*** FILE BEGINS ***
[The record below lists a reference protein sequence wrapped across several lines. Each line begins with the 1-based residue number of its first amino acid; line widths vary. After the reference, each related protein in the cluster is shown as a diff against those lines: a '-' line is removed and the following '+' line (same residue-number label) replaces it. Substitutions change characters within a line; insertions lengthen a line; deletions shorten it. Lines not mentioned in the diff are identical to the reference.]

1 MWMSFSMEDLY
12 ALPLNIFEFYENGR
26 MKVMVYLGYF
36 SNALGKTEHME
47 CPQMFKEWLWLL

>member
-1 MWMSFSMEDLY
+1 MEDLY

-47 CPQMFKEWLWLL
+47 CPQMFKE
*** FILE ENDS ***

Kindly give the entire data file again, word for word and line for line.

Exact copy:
[The record below lists a reference protein sequence wrapped across several lines. Each line begins with the 1-based residue number of its first amino acid; line widths vary. After the reference, each related protein in the cluster is shown as a diff against those lines: a '-' line is removed and the following '+' line (same residue-number label) replaces it. Substitutions change characters within a line; insertions lengthen a line; deletions shorten it. Lines not mentioned in the diff are identical to the reference.]

1 MWMSFSMEDLY
12 ALPLNIFEFYENGR
26 MKVMVYLGYF
36 SNALGKTEHME
47 CPQMFKEWLWLL

>member
-1 MWMSFSMEDLY
+1 MEDLY

-47 CPQMFKEWLWLL
+47 CPQMFKE